Trustees’ Week takes place next week. At its heart, it offers a chance to do two things: to celebrate trusteeship and to consider how we might improve our boards. Here Alex Swallow, Programme Director of the Charity Leaders’ Exchange, Assistant Editor of Good News Shared, and founder of Young Charity Trustees, introduces what it means to him.
Up and down the country, trustees give up their time to support charities of all sizes, causes and aims. It is a rewarding but sometimes thankless task—a role I tried to capture to the tune of Rudyard Kipling’s ‘If’ a few years ago.
Trustees’ Week is a chance to celebrate trusteeship publicly (both national and local media take a greater interest in trustees during this week than at any other point in the year) and privately (within each charity).
But Trustees’ Week also provides a good opportunity for us to consider and reflect: to ask ourselves some tough questions about how the board of our charity is operating. My own interest, through my organisation Young Charity Trustees, is in increasing board diversity. I have recorded a podcast to both encourage more young people to think about joining boards and to encourage charities to reach out to them.
Of course, age is only one form of diversity—there may be others you need to address. Is there diversity of opinion on your board, for example? Are you having real debates and do people feel empowered to speak their mind? Or much of the time do you feel like you are just rubberstamping things without contributing? Is the skills mix of your board right and when was the last time you did a skills audit for the trustees? What is the relationship like between the chair and the most senior member of staff, and is each getting enough support to carry out their duties?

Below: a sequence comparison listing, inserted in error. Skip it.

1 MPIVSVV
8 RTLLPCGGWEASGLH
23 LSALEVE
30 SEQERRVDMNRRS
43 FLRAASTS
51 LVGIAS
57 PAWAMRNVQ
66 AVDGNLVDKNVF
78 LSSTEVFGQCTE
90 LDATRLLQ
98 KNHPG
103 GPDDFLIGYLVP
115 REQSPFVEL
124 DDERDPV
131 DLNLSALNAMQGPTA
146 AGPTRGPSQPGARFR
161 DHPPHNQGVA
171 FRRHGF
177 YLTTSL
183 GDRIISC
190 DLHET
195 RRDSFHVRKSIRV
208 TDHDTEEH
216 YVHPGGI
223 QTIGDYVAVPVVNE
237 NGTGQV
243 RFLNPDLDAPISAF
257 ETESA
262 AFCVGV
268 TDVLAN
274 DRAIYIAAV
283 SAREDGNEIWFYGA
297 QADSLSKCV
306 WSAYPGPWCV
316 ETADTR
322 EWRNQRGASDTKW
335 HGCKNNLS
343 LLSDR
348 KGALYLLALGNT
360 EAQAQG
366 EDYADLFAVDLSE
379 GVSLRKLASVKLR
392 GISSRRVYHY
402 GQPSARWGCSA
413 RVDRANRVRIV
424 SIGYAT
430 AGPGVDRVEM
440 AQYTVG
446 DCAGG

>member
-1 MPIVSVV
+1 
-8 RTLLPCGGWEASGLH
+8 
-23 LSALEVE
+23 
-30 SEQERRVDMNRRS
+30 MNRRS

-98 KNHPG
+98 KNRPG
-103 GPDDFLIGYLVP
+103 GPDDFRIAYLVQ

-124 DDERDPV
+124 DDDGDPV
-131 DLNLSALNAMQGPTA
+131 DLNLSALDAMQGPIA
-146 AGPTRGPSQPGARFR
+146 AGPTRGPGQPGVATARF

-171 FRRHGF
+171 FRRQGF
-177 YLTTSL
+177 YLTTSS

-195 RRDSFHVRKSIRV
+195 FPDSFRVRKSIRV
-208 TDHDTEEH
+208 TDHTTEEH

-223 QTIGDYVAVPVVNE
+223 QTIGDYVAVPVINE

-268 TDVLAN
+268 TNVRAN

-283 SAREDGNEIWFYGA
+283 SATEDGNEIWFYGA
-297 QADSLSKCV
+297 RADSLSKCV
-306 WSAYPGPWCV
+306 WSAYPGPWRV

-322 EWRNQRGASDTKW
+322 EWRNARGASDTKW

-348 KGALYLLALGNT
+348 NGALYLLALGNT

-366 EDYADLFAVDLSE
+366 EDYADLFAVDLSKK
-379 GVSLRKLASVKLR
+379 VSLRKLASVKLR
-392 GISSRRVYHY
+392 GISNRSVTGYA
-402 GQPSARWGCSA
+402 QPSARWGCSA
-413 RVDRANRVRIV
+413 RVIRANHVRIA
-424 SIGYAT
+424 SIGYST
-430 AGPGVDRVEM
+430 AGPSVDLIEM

You won’t get all aspects of governance right all the time. Trustees lead busy lives outside their board roles and charities are pushed for time, cash and other resources. Hopefully though, Trustees’ Week can serve as a useful time to pause and think about what is working at board level and what isn’t. It’s also a great time to recruit new trustees if you do decide that you need some.
I’ve been involved in the working group that helps coordinate Trustees’ Week for several years now, and every year I’ve watched it grow bigger and better, as more charities get involved and more people realise the value of good trustees. I’d really like it to go to the next level , so it becomes an opportunity for charities to get the message out about some of the brilliant work they do, and how their efforts are crucially supported by trustees and other dedicated volunteers.
If you would like to get involved, here are a range of resources that could help. You can also take part in a discussion on a topic you’re interested in by following live Q&As each day and using the #trusteesweek hashtag.